Knoxville, TN - This weekend, Baker Creek Preserve will see its first mountain bike race. Baker Creek Preserve is the newest 100-acre area of Knoxville's Urban Wilderness added by Legacy Parks Foundation. The National Interscholastic Cycling Association's Tennessee League organized a statewide race with about 170 middle and high school competitors participating. Students will pre-ride the course on Saturday from 1 to 3 p.m. in preparation for the full race, which is on Sunday from 8 a.m. to 2:30 p.m. Baker Creek Preserve will be closed to other riders during this time on Sunday, but everyone is encouraged to join in cheering for the students.

15 teams of students and their families will travel to Knoxville for this race from all across the state, plus a group from Kentucky. The local team, the Smoky Mountain Bears, will be ready to race with 15 students entered and support from their volunteer coach, Doug Sharp. Parents and fans will park at the 1516 Taylor Road entrance and cheer for the students at the start/finish line and along the race route.

Many parents such as Gale Fulton, the father of a student on the Smoky Mountain Bears team and the Director of the University of Tennessee School of Landscape Architecture, are supportive of the sport and the development of trails in the region. "It's exciting to have mountain biking as an organized sport for our kids," said Fulton. "Increasingly in metro areas and throughout the East Tennessee region, we're seeing an abundance of trails developed at a variety of skill levels. I have kids in 4th, 5th, and 8th grade, and each one of them has access to trails at their skill levels and opportunities to improve to more challenging trails. I wish I had this as a kid!"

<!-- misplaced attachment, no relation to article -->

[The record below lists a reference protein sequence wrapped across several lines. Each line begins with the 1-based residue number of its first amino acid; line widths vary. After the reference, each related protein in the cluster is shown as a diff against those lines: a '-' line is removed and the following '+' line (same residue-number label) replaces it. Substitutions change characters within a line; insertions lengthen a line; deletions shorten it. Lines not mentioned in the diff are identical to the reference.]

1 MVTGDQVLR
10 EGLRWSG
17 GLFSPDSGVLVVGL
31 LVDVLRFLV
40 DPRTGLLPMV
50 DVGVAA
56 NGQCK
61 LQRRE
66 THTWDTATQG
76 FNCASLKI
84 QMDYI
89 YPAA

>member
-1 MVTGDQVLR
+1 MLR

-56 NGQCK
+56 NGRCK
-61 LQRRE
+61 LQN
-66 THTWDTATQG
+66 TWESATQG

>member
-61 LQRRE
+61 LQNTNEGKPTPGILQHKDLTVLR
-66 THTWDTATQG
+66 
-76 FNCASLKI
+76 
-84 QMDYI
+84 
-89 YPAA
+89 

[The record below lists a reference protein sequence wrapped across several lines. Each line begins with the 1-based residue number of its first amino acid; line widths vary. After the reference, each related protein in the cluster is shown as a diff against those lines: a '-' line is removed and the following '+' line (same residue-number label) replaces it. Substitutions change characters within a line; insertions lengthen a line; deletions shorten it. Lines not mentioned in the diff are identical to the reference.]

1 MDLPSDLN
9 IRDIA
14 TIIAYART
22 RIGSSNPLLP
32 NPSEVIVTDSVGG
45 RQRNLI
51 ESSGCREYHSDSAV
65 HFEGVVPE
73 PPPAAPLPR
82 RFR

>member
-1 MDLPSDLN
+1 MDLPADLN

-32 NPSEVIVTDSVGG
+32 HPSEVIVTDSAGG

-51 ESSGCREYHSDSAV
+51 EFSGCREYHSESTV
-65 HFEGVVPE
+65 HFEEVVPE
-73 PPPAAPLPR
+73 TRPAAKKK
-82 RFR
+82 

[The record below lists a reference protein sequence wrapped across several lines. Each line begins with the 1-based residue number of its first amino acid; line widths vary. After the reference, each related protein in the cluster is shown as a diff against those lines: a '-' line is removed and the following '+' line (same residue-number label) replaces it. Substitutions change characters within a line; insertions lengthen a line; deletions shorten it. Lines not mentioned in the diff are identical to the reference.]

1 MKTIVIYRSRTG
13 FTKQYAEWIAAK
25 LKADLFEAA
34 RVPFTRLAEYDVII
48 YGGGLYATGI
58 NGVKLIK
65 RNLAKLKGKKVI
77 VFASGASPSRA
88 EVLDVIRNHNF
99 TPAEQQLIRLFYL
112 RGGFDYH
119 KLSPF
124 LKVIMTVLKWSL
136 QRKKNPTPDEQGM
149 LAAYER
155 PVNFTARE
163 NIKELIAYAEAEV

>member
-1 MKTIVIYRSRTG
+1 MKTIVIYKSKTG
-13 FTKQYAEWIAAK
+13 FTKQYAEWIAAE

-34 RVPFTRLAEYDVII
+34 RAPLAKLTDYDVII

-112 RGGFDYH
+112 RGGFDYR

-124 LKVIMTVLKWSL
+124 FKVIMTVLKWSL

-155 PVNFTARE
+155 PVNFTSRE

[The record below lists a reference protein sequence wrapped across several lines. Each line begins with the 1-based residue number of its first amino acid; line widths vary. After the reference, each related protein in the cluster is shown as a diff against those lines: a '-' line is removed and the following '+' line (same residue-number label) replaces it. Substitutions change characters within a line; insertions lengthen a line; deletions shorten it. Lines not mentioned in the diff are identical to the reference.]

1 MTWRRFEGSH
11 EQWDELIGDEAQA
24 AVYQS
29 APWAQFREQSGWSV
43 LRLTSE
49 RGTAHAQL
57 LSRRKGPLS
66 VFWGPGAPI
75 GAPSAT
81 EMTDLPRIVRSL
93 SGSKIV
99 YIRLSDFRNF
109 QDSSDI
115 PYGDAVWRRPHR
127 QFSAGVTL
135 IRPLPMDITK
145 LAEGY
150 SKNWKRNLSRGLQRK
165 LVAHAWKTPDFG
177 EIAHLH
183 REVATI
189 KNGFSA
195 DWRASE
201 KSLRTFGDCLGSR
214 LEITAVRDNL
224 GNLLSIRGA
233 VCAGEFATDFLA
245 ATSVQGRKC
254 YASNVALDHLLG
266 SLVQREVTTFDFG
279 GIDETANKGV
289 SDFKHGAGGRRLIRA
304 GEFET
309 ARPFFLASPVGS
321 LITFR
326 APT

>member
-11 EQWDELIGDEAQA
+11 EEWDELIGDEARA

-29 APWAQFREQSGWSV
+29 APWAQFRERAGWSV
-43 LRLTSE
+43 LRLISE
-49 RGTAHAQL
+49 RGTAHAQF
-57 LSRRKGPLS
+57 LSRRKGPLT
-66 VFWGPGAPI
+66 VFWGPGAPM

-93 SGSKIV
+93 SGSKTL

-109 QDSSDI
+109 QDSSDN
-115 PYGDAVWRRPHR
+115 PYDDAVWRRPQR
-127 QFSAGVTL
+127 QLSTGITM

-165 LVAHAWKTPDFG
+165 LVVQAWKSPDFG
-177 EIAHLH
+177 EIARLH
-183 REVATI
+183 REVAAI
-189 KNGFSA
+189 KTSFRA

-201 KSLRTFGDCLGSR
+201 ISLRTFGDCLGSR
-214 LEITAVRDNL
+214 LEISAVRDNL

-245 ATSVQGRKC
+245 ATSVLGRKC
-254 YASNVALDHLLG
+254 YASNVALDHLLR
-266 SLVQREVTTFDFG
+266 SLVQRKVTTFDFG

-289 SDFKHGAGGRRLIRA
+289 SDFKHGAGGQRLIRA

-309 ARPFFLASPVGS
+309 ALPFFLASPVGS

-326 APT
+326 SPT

At Sunday's event, middle school students will race laps around Sycamore Loop, a 1.2-mile trail that meanders through two valleys and is home to some of the largest trees on the preserve. High school students will climb 1.6 miles up Red Bud Crest and descend for a mile on the curves and berms of Floyd Fox. The high school loop contains the largest climb and fastest downhill in the competition circuit, making Baker Creek Preserve an exciting destination for the students.

Andrew Wagner, a board member for the Tennessee League of NICA explains the collaboration it takes to put on an event like this in the Urban Wilderness. "Legacy Parks Foundation, the Appalachian Mountain Bike Club, and Visit Knoxville are so helpful in supporting the NICA program and this event, said Wagner. "We all work well together, which is why these events turn out so well for our community."

After the race on Sunday, Baker Creek Preserve will reopen to the public and Harper's Bike Shop will host a Santa Cruz mountain bike demo from 3 to 7 p.m. Students, parents, and community members are welcome to test out new mountain bikes and experience the Baker Creek trails during this time.